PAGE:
Take Costa Rica and its $4 billion annual tourism industry, which is expected to be down by as much as 70 percent overall this year.
“This translates to human drama,” says Gustavo J. Segura, Costa Rica’s Minister of Tourism. “We’re talking about hundreds of thousands of people whose jobs were lost.” That’s 600,000 jobs tied directly or indirectly to the tourism industry, which accounts for more than eight percent of the country’s GDP. U.S. travelers make up nearly half of Costa Rica’s approximately three million foreign visitors in a typical year, and tourism officials were understandably anxious to let them back in to spend money at jungle ecolodges and beach resorts.
To reopen in a safer way for both travelers and citizens, the government proceeded cautiously, first resuming domestic tourism in July and allowing a limited number of Europeans in the beginning in August. It installed precautionary measures including closing beaches at 2:30 p.m. and limiting guided tours to private groups within social bubbles.
The results have been positive: “Not one of the visitors entered the country carrying the virus, nor did they acquire the virus while in Costa Rica,” Segura says. “In September, we decided it’s time to open to the U.S.” At first, residents of 20 U.S. states reporting lower infection levels than Costa Rica were allowed to visit; by November 1 the country opened to all Americans.
In the Caribbean, weighing costs and benefits
Caribbean islands have been cautiously reopening to U.S. tourists. The U.S. Virgin Islands—where tourism accounts for more than 50 percent of the GDP—was one of the first to reopen, in June, and has been followed since by destinations including St. Lucia, Turks and Caicos, the Dominican Republic, and, more recently, the three-island nation of Grenada.
The Caribbean region drew 31.5 million tourists in 2019, generating more than $40 billion in revenue—a figure expected to fall by at least 50 percent this year. Grenada is less dependent on travel than many Caribbean nations. Nicknamed the Spice Island, it is a global source of nutmeg, cinnamon, and other crops.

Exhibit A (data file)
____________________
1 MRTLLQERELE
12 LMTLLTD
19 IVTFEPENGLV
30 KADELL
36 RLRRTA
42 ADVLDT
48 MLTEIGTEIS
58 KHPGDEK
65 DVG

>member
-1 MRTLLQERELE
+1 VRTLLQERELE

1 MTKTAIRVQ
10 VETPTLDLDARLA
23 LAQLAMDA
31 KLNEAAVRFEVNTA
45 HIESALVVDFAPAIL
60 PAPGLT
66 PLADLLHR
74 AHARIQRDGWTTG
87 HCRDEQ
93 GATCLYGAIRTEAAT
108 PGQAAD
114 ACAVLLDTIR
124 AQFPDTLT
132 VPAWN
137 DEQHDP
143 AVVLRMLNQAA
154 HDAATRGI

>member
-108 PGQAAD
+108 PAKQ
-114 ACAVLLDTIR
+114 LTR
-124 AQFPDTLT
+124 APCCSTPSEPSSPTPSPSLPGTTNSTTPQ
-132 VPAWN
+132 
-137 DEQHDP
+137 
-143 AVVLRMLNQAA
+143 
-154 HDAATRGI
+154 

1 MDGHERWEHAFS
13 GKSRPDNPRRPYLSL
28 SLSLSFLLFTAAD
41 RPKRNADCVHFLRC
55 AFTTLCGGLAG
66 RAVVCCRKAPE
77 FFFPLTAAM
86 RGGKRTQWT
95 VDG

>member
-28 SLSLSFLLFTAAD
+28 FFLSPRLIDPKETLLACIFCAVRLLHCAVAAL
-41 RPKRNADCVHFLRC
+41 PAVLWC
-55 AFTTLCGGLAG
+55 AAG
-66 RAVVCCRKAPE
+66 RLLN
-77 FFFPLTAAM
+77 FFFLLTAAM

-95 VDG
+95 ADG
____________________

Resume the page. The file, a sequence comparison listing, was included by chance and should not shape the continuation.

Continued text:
Tourism accounts for about 23 percent of its GDP and more than 10,000 jobs among a population of 112,000 plus people. “For a small island that’s massive,” says Patricia Maher, the CEO of the Grenada Tourism Authority.
The effects in a place like Grenada go well beyond tourism jobs. “It’s not just the direct payrolls that are being impacted—it’s the plumbing, the electrical, all the other ancillary services,” says Carvell. “Those individuals who would buy goods and services, now they have little or no income to do that. Those things have an impact across the economy.”
Before it decided to allow U.S. tourists to return in early October, the Grenadian government weighed the extended financial fallout against the COVID risks. “Our minister of tourism is a medical doctor, and she works very closely with the minister of health and the chief medical officer,” says Maher. “They’ve spent hours, days, weekends working on protocols, finding that balance between lives and livelihood.”
The government worked closely with the Caribbean Tourism Organization and the Caribbean Public Health Agency, a consortium dedicated to preventing disease in the region. Grenada—which has had only 41 confirmed COVID-19 cases—has erred on the side of caution. To visit, non-Caribbean-based citizens need a negative PCR test taken within the past seven days. Once there, they must remain at their resort or hotel for four days before testing again; if the second result comes back negative they can travel throughout the country.
Prepping for disaster
Even with extra measures countries are implementing before opening to tourism again, outbreaks are inevitable. “You can take all the precautions you want, but this virus is going to show up, and it is going to be travel mediated,” says Dr. Nabarun Dasgupta, an epidemiologist at the University of North Carolina. “The question is, ‘What are you going to do when the volcano blows?’”
Countries including Grenada and Costa Rica are preparing for that day. “Our minister of tourism is a realist,” Maher says. “We put the best measures in place to prevent it, but at the end of the day we expect it to happen.”
To address potential outbreaks, Grenada has an extensive contact-tracing process; the government also trained more than 2,000 tourism workers in infection control. Costa Rica is relying largely on its highly regarded public health system, which includes a network of walk-in clinics around the country. “This is critical for tourism, because you may be in a very rural area, and you’ll get a certified doctor,” says Segura, adding that Costa Rica also now requires visitors have travel insurance to cover COVID 19-related hospitalizations and quarantines.
Preventing and containing virus transmission is a primary factor in successful reopenings. “If people don’t feel comfortable in the host country’s ability to maintain their safety, they’re not going to go,” says Carvell. “The market is going to reward the countries that provide reasonable levels of safety.”